Google reported to stop working on Maven, its government-licensed AI tech

Internal emails, reviewed by Gizmodo, suggest that Google's leadership was initially very enthusiastic about the project, as it could lead to more military contracts in the future. Staff have petitioned against it, resigned in protest, flooded message boards, and confronted senior management in fractious meetings. Google did not respond to a request for comment.

Internal emails reviewed by Gizmodo show that Google executives "viewed Project Maven as a golden opportunity" to win other AI contracts, including those pertaining to the military and U.S. intelligence groups.

Internal emails suggested that executives saw the contract as a huge opportunity while being concerned about how the company's involvement would be perceived, Gizmodo said.

The logo of Google is pictured during the Viva Tech start-up and technology summit in Paris, France, May 25, 2018.

The conflicting narrative adds yet another wrinkle to Google's ongoing struggle over ethical uses of AI. Earlier this month, thousands of Google employees signed a letter asking the company to drop its contract with the government over Project Maven, and a dozen quit in protest as well.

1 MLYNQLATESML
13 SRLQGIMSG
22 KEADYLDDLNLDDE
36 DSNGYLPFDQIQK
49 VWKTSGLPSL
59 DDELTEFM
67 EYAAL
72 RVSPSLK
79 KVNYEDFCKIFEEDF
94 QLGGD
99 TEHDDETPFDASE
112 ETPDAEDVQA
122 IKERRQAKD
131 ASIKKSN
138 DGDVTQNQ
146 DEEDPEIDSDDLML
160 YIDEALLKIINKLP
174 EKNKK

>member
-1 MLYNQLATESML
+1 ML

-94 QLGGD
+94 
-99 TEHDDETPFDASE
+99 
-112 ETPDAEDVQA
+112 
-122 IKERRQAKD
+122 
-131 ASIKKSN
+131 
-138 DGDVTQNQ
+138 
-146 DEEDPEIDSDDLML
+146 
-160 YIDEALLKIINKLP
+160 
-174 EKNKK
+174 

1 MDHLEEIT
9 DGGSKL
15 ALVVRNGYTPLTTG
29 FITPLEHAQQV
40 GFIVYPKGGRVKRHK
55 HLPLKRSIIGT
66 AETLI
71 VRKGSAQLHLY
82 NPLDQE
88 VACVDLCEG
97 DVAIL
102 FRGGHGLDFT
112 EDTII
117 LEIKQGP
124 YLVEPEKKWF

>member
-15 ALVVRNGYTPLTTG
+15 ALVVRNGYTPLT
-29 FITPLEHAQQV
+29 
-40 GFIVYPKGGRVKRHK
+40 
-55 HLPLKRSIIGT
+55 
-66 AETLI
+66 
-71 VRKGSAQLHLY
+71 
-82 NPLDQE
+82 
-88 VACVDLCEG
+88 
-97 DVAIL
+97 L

Yesterday's announcement is a response to widespread and mounting opposition from Google employees and the public to its collaboration with the military.

In the end, Google did not promote its work on Maven, but The Intercept said the Google team agreed that the firm should work to agree a "narrative" as quickly as possible. "This is red meat to the media to find all ways to damage Google". AI could also be used to pinpoint submarines using sonar data. The project's goal is to create an AI program that will improve the targeting of drone strikes.

Greene also previously claimed that the project was "small" and only worth $9 million.

The decision follows strong opposition in the technology giant's workforce.

Project Maven includes several subcontractors. The network has been described by military officials as a "global fabric" for its warfighters.

Google, along with the other technology giants, is intimately integrated into the United States military and intelligence apparatus.

"They may want to act like they're not in the business of war, but the business of war long ago came to them", said Mr. Singer, author of a book examining such issues called "LikeWar", scheduled for publication in the fall. "This program is directly related to the Sept 13 memo about moving DOD aggressively to the cloud I sent last week".

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